Combined chemotherapy and inflammasome neutralization for the treatment of non-small cell lung carcinoma

01 January 2017 → 31 December 2020
Funding by bilateral agreement (private and foundations)
Research disciplines
No data available
Project description

Chemoresistance of non-small-cell lung carcinoma (NSCLC) cells underlies the poor prognosis of patients with advanced disease. Hence, it seems plausible to combine the standard-of-care chemotherapy for NSCLC (typically a combination of platinum-based compounds and taxanes) with strategies that block the induction of chemoresistance.

Recent evidence illustrated that tumor-associated macrophages contribute to diminished therapy responsiveness and tumor relapse following irradiation, anti-angiogenic or vascular-disrupting therapies and chemotherapy in preclinical tumor models. Consequently, TAM or TAM-derived molecules are considered as novel and promising therapeutic targets. Our own data in preclinical NSCLC models demonstrate that IL-1beta is uniquely produced by TAM in the tumor microenvironment. Moreover, definciencies in the molecular machinery responsible for IL-1beta production, i.e. NLRP3 and NLRC4 inflammasomes and caspase-1, reduce tumor growth illustrating the tumor-promoting role of these molecules. Importantly, high levels of IL-1beta are also strongly correlated with worse outcome in advanced NSCLC patients.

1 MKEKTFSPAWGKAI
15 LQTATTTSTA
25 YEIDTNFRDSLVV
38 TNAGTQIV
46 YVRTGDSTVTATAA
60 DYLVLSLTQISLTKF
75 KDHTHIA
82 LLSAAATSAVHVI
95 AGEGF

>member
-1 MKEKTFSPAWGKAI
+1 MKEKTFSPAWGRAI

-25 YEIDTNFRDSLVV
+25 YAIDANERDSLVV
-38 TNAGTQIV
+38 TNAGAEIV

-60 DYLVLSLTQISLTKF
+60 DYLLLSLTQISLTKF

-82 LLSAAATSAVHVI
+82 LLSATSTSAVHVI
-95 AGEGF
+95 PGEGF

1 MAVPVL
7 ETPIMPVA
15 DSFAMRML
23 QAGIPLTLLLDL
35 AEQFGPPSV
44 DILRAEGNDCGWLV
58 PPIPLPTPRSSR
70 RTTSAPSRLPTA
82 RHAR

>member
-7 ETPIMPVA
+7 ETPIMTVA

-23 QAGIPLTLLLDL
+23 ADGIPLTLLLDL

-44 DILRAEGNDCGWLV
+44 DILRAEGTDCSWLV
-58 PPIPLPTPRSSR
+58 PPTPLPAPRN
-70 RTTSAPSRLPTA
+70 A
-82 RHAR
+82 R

Based on these observations, we propose in this study a combination of standard-of-care chemotherapy with the neutralization of inflammasome activity or the blockade of IL-1beta funcion. To achieve this goal, we will employ small-molecule inhibitors of NLRP3 (MCC950) and caspase-1 (pralnacasan and belnacasan), and recombinant IL-1 receptor antagonis (Anakinra) in comination with the chemotherapeutic compounds carboplatin or paclitaxel in two independent mouse models of NSCLC (transplantable LLC-OVA and transgenic KP mice). As a first objective, we will determine the most effective dosage of IL-1beta inhibiting compounds and assess their effect on multiple tumor characteristics. Secondly, we will combine inflammasome inhibition or IL-1beta blockade with chemotherapy, whereby the optimal sequence of administration (concurrent; first IL-1beta inhibition followed by chemotherapy; first chemotherapy followed by maintenance therapy of IL-1beta inhibition).

The ultimate deliverable of this study should be an optimized protocol for combining chemotherapy with inflammasome inhibition or IL-1beta blockade for the treatment of NSCLC in preclinical models, suitable for clinical translation.